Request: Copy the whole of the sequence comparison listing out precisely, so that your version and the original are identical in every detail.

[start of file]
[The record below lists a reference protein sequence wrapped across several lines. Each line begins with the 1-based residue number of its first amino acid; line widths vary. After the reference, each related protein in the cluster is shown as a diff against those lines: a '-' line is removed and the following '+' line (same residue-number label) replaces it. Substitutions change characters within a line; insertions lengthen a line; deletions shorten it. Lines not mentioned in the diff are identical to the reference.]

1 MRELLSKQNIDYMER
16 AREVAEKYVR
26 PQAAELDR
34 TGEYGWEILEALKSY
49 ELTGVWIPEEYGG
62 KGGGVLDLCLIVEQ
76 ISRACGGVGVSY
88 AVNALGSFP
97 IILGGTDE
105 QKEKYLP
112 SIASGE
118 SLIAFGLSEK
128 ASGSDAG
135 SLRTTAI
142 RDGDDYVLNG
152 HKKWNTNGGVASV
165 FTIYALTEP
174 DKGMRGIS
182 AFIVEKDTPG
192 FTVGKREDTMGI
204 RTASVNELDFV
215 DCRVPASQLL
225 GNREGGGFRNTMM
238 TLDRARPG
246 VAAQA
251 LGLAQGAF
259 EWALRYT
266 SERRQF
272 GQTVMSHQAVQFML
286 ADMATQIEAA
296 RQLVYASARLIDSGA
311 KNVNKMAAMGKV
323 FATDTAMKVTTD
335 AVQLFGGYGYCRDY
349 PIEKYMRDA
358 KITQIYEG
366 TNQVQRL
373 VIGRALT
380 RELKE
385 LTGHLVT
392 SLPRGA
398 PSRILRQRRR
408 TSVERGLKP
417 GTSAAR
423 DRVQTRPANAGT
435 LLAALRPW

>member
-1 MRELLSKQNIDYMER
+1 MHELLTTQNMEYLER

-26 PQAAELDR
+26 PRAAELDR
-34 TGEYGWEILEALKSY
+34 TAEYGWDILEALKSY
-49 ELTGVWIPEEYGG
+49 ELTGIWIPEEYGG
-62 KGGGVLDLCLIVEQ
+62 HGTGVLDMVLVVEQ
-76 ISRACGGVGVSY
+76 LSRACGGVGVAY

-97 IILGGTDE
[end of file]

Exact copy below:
[The record below lists a reference protein sequence wrapped across several lines. Each line begins with the 1-based residue number of its first amino acid; line widths vary. After the reference, each related protein in the cluster is shown as a diff against those lines: a '-' line is removed and the following '+' line (same residue-number label) replaces it. Substitutions change characters within a line; insertions lengthen a line; deletions shorten it. Lines not mentioned in the diff are identical to the reference.]

1 MRELLSKQNIDYMER
16 AREVAEKYVR
26 PQAAELDR
34 TGEYGWEILEALKSY
49 ELTGVWIPEEYGG
62 KGGGVLDLCLIVEQ
76 ISRACGGVGVSY
88 AVNALGSFP
97 IILGGTDE
105 QKEKYLP
112 SIASGE
118 SLIAFGLSEK
128 ASGSDAG
135 SLRTTAI
142 RDGDDYVLNG
152 HKKWNTNGGVASV
165 FTIYALTEP
174 DKGMRGIS
182 AFIVEKDTPG
192 FTVGKREDTMGI
204 RTASVNELDFV
215 DCRVPASQLL
225 GNREGGGFRNTMM
238 TLDRARPG
246 VAAQA
251 LGLAQGAF
259 EWALRYT
266 SERRQF
272 GQTVMSHQAVQFML
286 ADMATQIEAA
296 RQLVYASARLIDSGA
311 KNVNKMAAMGKV
323 FATDTAMKVTTD
335 AVQLFGGYGYCRDY
349 PIEKYMRDA
358 KITQIYEG
366 TNQVQRL
373 VIGRALT
380 RELKE
385 LTGHLVT
392 SLPRGA
398 PSRILRQRRR
408 TSVERGLKP
417 GTSAAR
423 DRVQTRPANAGT
435 LLAALRPW

>member
-1 MRELLSKQNIDYMER
+1 MHELLTTQNMEYLER

-26 PQAAELDR
+26 PRAAELDR
-34 TGEYGWEILEALKSY
+34 TAEYGWDILEALKSY
-49 ELTGVWIPEEYGG
+49 ELTGIWIPEEYGG
-62 KGGGVLDLCLIVEQ
+62 HGTGVLDMVLVVEQ
-76 ISRACGGVGVSY
+76 LSRACGGVGVAY

-97 IILGGTDE